I'll post here the abbreviated version of an article of mine on re-entry and roll using a paddle-float. Maybe somebody knows of a better way to perform this back-up rescue? Unfortunately the images are nowhere on-line, so they can't be included here.
Solo at Sea: the Float-Roll Self-Rescue
This is a roll that in fact is no eskimo roll at all. Briefly put, after his wet exit the paddler fixes his paddle-float, fills it with air, does a backwards somersault into his boat floating upside-down, gets into the wind-up position, and rolls up with the float providing the leverage. Pumps dry and paddles on.
A detailed description
Here we have a right-handed paddler rolling up so his paddle and float in the end are extended on his right side. It would however be just as easy to roll onto the left side.
A wet exit. The paddler locates his paddle, fills his paddle-float and fixes it. He places himself next to his cockpit, facing the stern, and grabs the cockpit rim on the other side with his right hand. His left hand holds his paddle along the near side of his boat with the float to the bow, and also grabs the rim.
(Fig. 1 Getting ready to enter the boat.)
The paddler then pushes himself down with both hands and makes a backwards somersault that lifts his feet to his cockpit, puts them in and lifting himself with his hands seats himself. Having found the footrests and a normal knee-brace he grabs his paddle with his right hand also. The kayak remains upside down and the paddle is now on the surface along the left side.
The paddler moves his hands into the semi-pawlata position (left hand grabs the shaft next to the blade, right hand near the middle). He bends forward and up on his left side and then turns his paddle so that the shaft passes above his head. The shaft now lies at right angles to the boat and the left, empty blade rests on its bottom.
Fig. 2 The wind-up position
Only after the paddle has been properly positioned will the paddler pull down on it with his right hand. As the kayak turns the paddler must remain bent forward so his nose will scrape the deck in an arc from left to right. His torso will leave the water only in the end, its weight remain near the axis of the roll, and minimal force will be required. In the end the paddler will still be bent forward, now onto his right side, and leaning on his extended paddle with the float. A very stable position.
This method is easy and reliable: all through the development I have never managed to completely mess it up. I have always gotten upright albeit not always without a struggle - not if I've for instance failed to bend forward sufficiently or if I've straightened up too early.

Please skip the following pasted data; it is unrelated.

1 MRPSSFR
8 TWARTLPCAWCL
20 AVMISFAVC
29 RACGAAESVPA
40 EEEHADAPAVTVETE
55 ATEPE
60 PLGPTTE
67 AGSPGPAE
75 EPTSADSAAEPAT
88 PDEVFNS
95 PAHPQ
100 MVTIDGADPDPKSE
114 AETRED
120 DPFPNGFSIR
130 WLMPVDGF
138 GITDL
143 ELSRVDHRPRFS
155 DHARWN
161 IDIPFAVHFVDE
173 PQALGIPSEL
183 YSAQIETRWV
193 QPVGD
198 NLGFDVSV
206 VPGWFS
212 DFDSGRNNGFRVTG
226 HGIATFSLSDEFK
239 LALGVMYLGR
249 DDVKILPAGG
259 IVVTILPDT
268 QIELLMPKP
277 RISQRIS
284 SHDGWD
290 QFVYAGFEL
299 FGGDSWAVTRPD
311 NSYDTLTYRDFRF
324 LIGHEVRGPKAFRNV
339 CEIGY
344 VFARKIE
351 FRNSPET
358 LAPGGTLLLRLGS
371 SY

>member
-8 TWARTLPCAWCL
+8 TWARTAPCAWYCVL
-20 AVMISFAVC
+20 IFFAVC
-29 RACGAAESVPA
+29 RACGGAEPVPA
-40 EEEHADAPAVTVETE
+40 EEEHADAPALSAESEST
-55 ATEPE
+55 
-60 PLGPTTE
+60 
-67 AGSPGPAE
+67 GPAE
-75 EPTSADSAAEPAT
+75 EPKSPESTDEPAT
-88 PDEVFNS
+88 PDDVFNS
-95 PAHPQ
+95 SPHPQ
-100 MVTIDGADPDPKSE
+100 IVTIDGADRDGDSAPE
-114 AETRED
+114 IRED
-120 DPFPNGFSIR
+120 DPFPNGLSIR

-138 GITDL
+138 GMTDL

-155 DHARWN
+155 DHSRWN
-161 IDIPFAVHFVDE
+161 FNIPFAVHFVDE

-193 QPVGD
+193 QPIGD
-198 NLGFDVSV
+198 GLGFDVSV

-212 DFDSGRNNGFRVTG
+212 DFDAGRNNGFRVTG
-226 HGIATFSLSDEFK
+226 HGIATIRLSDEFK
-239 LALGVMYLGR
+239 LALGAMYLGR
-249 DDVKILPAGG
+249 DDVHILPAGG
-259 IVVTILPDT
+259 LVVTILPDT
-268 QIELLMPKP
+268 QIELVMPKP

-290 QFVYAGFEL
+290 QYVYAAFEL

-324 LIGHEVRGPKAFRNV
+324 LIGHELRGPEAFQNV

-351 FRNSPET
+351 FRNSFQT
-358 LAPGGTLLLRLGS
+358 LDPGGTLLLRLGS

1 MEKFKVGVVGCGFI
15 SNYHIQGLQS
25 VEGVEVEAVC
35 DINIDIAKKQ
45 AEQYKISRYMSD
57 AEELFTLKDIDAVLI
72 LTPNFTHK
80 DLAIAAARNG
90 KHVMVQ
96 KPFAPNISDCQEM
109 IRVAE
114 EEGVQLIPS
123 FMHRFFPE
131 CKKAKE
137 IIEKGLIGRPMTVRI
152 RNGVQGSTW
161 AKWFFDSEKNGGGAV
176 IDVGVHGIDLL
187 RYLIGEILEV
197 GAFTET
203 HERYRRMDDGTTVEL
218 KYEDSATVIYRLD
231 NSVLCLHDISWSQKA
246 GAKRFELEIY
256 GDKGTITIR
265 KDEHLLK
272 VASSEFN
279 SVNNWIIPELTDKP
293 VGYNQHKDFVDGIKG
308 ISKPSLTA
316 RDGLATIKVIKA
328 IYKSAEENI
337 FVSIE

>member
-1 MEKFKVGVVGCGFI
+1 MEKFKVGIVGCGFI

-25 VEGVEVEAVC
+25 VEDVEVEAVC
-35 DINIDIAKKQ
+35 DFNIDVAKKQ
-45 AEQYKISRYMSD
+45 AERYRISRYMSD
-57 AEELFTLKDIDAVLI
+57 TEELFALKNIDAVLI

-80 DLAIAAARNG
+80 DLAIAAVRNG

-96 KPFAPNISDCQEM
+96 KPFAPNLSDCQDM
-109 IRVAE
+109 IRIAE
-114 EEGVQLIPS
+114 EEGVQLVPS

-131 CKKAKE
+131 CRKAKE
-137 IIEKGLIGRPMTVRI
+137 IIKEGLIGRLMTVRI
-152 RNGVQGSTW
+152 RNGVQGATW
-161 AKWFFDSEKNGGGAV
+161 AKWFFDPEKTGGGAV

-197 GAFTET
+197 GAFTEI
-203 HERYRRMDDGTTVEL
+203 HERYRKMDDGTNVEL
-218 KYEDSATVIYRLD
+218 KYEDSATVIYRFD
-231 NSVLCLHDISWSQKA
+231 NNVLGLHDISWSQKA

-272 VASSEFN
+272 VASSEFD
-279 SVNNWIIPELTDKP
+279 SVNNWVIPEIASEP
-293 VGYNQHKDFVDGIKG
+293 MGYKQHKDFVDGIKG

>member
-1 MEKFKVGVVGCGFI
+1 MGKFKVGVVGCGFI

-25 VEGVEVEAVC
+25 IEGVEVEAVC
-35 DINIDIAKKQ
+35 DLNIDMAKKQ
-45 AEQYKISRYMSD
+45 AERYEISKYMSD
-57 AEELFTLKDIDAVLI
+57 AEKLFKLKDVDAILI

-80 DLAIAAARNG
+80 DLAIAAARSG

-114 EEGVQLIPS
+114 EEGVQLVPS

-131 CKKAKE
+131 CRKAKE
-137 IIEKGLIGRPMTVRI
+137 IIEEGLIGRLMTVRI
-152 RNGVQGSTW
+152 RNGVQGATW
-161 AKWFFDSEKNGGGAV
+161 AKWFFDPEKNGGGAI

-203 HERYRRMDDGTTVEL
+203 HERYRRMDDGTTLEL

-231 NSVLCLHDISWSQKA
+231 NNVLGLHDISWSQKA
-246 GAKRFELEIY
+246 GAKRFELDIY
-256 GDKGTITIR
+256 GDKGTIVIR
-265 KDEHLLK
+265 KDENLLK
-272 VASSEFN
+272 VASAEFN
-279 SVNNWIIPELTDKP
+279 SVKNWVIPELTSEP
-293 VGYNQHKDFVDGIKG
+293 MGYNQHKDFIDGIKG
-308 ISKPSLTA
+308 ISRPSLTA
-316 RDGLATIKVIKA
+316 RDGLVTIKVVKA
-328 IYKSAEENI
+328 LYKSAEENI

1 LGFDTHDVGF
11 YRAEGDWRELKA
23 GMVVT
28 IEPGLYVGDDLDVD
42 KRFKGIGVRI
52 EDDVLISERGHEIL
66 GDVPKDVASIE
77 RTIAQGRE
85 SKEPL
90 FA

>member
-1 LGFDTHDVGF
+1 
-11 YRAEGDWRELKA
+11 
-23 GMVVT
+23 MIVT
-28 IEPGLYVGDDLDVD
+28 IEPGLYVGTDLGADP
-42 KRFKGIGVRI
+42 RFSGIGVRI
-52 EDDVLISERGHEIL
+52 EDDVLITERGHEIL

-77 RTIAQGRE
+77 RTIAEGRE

This is also a quick way to get back up, if the paddle-float was filled before getting under way.
The best thing is that there is no unstable phase when the paddler would be sitting on top of his boat trying to wriggle his feet in. The center of gravity remains low and the end position is as stable as one can wish. In rough seas one can also roll up so that the float will lie upwind, not downwind. This is no problem as the method works well on both sides.
There is one potential problem: During the somersault the paddler will easily turn sideways if his PFD has much buoyancy. No reason however to go without one; the roll will just be less elegant.
As the boat is rolled with the spray-skirt open, some water will enter it. This will in fact make it roll more easily, as it then sinks lower into the water. The amount of water is nearly constant and pretty much the same as when the boat is first flipped upright and then entered using the paddle-float conventionally.
Were one to attach the spray-skirt while upside-down, the amount of water would be smaller. But I always run out of nerve before achieving this. Also, an untethered paddle might be lost while both hands are busy with the spray-skirt.
A few words on practice
This rescue requires the boat to have buoyancy: bags or bulkheads. It can however be practiced with one that has neither, or at least the somersault part if one makes sure the air inside doesn't escape. This however is much easier than one might think, although a small "sea" opening or a thick PFD will require more practice.
Practicing the roll itself will fill a boat with no buoyancy. Sea kayaks on the other hand can be rolled as long as one wants: they take in what water they will but float anyway.
During the roll two things are important: the paddle prior to pulling down on it must be at right angles with the shaft above the head, and one must remain bent forward all through the roll. The tip of the nose really should draw an arc over the foredeck from side to side.
If one feels there isn't enough leverage, one can also use a full pawlata grip.
I certainly don't mean it were better not to wear a PFD: it isn't. One can also achieve the ability to do fully upside-down re-entries by tailoring the lift of one's PFD or by choosing the inflatable type and not inflating it.
And last but not least: everything I say in this article only applies to the touring paddler out at sea in a modern sea-kayak. Things are quite different elsewhere, on white water or in surf for instance. I want the reader to understand this.